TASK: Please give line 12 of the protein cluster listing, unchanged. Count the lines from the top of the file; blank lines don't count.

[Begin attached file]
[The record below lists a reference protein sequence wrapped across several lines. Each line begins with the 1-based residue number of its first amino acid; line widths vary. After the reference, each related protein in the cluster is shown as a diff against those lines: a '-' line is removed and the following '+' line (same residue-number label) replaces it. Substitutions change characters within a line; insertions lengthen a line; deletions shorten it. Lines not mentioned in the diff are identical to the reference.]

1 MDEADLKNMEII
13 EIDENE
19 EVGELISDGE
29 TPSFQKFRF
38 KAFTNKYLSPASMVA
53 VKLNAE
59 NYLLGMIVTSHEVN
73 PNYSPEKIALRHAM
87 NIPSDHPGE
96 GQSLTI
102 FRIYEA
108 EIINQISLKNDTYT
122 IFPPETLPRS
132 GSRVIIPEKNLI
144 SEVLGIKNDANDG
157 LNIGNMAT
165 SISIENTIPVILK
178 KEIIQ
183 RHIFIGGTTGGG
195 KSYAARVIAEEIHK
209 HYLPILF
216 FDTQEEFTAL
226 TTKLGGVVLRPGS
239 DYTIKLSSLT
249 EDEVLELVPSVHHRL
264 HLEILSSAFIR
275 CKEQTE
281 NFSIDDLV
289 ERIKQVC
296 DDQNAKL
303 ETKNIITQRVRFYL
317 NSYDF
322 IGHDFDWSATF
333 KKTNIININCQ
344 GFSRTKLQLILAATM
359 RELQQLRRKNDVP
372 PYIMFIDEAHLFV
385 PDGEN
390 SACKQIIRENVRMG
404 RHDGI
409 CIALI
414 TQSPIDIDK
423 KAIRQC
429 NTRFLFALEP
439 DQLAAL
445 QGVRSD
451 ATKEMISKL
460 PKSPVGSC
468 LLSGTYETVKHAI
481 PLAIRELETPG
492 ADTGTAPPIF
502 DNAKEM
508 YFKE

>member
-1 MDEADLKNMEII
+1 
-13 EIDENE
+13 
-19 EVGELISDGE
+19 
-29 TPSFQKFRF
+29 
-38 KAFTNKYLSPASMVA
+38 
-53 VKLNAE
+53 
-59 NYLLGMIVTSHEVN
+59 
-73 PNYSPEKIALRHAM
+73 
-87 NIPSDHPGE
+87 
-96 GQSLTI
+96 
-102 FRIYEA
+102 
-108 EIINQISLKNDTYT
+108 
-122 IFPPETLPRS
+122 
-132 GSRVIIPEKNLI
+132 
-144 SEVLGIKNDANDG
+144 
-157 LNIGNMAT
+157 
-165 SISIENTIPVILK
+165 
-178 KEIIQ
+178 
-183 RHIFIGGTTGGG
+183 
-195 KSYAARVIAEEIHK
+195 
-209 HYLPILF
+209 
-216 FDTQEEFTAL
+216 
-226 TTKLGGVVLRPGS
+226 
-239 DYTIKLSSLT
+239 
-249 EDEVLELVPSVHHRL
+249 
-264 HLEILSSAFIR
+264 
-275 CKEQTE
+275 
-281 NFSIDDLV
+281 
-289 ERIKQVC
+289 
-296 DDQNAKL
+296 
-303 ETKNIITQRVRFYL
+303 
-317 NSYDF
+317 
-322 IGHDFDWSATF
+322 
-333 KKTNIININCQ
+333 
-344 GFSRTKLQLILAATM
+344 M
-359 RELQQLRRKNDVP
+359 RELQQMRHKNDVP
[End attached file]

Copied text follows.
102 FRIYEA